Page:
Artemis by Andy Weir


by Andy Weir

The bestselling author of The Martian returns with an irresistible new near-future thriller—a heist story set on the moon.

Jasmine Bashara never signed up to be a hero. She just wanted to get rich.
Not crazy, eccentric-billionaire rich, like many of the visitors to her hometown of Artemis, humanity’s first and only lunar colony. Just rich enough to move out of her coffin-sized apartment and eat something better than flavored algae. Rich enough to pay off a debt she’s owed for a long time.
So when a chance at a huge score finally comes her way, Jazz can’t say no. Sure, it requires her to graduate from small-time smuggler to full-on criminal mastermind. And it calls for a particular combination of cunning, technical skills, and large explosions—not to mention sheer brazen swagger. But Jazz has never run into a challenge her intellect can’t handle, and she figures she’s got the ‘swagger’ part down.
The trouble is, engineering the perfect crime is just the start of Jazz’s problems. Because her little heist is about to land her in the middle of a conspiracy for control of Artemis itself.
Trapped between competing forces, pursued by a killer and the law alike, even Jazz has to admit she’s in way over her head. She’ll have to hatch a truly spectacular scheme to have a chance at staying alive and saving her city.
Jazz is no hero, but she is a very good criminal.
That’ll have to do.
Propelled by its heroine’s wisecracking voice, set in a city that’s at once stunningly imagined and intimately familiar, and brimming over with clever problem-solving and heist-y fun, Artemis is another irresistible brew of science, suspense, and humor from #1 bestselling author Andy Weir.

Reviewed by kimbacaffeinate on

4 of 5 stars

Caffeinated Aspects:

  • We've colonized the MOON! Artemis is a futuristic city on the moon with residences and is a booming tourist resort.

  • Weir is an incredible storyteller and his world-building while part geek beautifully brings the world to life. You could imagine the long thin corridors, see the chambers and experience first hand what it might be like to live on the moon.

  • The story is well paced and follows Jazz a twenty-something woman who hails from Saudi Arabia but has lived on Artemis since she was six years old. She is brilliant and trained as a welder but currently works as a porter. She is estranged from her father, broke and makes money on the side smuggling in contraband. Snarky, temperamental and definitely marches to her own drum.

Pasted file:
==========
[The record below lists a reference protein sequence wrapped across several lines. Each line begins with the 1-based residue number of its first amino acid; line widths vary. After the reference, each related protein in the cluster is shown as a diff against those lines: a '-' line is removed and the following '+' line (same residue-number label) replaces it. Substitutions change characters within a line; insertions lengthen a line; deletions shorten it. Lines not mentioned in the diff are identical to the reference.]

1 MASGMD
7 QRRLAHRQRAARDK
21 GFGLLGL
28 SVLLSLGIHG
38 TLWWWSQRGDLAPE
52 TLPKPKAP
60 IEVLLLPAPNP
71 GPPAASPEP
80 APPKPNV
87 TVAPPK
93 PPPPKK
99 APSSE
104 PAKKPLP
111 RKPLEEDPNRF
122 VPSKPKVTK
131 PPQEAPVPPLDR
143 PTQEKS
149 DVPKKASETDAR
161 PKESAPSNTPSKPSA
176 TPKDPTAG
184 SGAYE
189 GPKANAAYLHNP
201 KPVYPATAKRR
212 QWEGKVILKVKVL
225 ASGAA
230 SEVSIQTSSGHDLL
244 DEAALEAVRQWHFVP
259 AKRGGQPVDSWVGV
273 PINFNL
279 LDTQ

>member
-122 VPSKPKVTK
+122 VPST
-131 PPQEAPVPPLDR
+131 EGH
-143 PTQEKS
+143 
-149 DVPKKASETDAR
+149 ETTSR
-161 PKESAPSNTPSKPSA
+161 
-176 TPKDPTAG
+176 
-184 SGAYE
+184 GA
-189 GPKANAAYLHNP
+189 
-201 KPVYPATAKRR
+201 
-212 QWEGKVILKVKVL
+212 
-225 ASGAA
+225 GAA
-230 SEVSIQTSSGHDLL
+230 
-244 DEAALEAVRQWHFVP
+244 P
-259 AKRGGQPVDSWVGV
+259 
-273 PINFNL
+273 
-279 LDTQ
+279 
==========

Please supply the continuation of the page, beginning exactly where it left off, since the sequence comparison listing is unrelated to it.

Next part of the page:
• Jazz is snarky, quick-witted and just tells things like it is. She made me laugh.

  • Jazz is asked to perform a risky task but the payoff is too tempting and she takes the job. When things go amuck, she soon finds a much deeper problem that will affect the colony. Suspense, danger, investigations, collaborations and the risk of getting caught or worse blown up made for a page-turner that kept me listening.

  • Secondary characters added interest and were unique enough that I could visualize them. Jazz has some history including an ex-boyfriend, ex-friend, fan, a few enemies, and a pen pal from Saudia Arabia that she considers her closes friend. All of them will play a part in this maddening caper.

  • Diversity! I loved the diverse society that inhabits Artemis and the natural way they were present. From sexuality to nationality it was refreshing.

  • Rosario Dawson is a new to me narrator and one who perfectly captured Jazz. Her males voices were well done, as well as her accents. I easily slipped into the story and enjoyed listening to her voice(s).

  • I loved the thought-provoking physics, chemistry and political aspects of maintaining a thriving colony off planet.

  • Scientific jargon and details fed my inner nerd and felt plausible. I loved each little detail and felt it helped build the suspense and danger while bringing Artemis to life in 3-D.

  • Snark and witty commentary much like we found in The Martian were present. While I did not enjoy this as much as The Martian Dawson's narration made this better, I still totally recommend it for fans of Weir's work and science fiction thrillers.

  • Standalone. In a world of series and trilogies, there is nothing more refreshing than a standalone read :)

Decaffeinated Aspects:

  • Jazz is a lot like Mark from the Martian and I worried this would fall flat. Honestly, at first, she felt like a carbon copy of him and I worried that Weir only had one good character in him. Have no fear she does develops and I loved this spunky, take no prisoners woman. Outwardly she oozes confidence and in some ways, she is. This is because she depends on herself, but we also saw her vulnerability. I love complex characters who behave like a teen one moment and a friggin superhero the next.

  • The ending was gripping, but I had a hard time believing reactions from others on Artemis.

This review was originally posted at Caffeinated Reviewer

Last modified on

Reading updates

  • Started reading
  • 17 November, 2017: Finished reading
  • 17 November, 2017: Reviewed